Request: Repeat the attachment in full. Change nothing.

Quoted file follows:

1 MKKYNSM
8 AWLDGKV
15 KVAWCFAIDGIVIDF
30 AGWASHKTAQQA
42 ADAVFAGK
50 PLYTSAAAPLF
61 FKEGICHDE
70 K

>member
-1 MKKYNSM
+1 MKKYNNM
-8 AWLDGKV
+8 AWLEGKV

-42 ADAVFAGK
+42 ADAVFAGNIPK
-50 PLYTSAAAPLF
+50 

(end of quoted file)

1 MKKYNSM
8 AWLDGKV
15 KVAWCFAIDGIVIDF
30 AGWASHKTAQQA
42 ADAVFAGK
50 PLYTSAAAPLF
61 FKEGICHDE
70 K

>member
-1 MKKYNSM
+1 MKKYNNM
-8 AWLDGKV
+8 AWLEGKV

-42 ADAVFAGK
+42 ADAVFAGNIPK
-50 PLYTSAAAPLF
+50 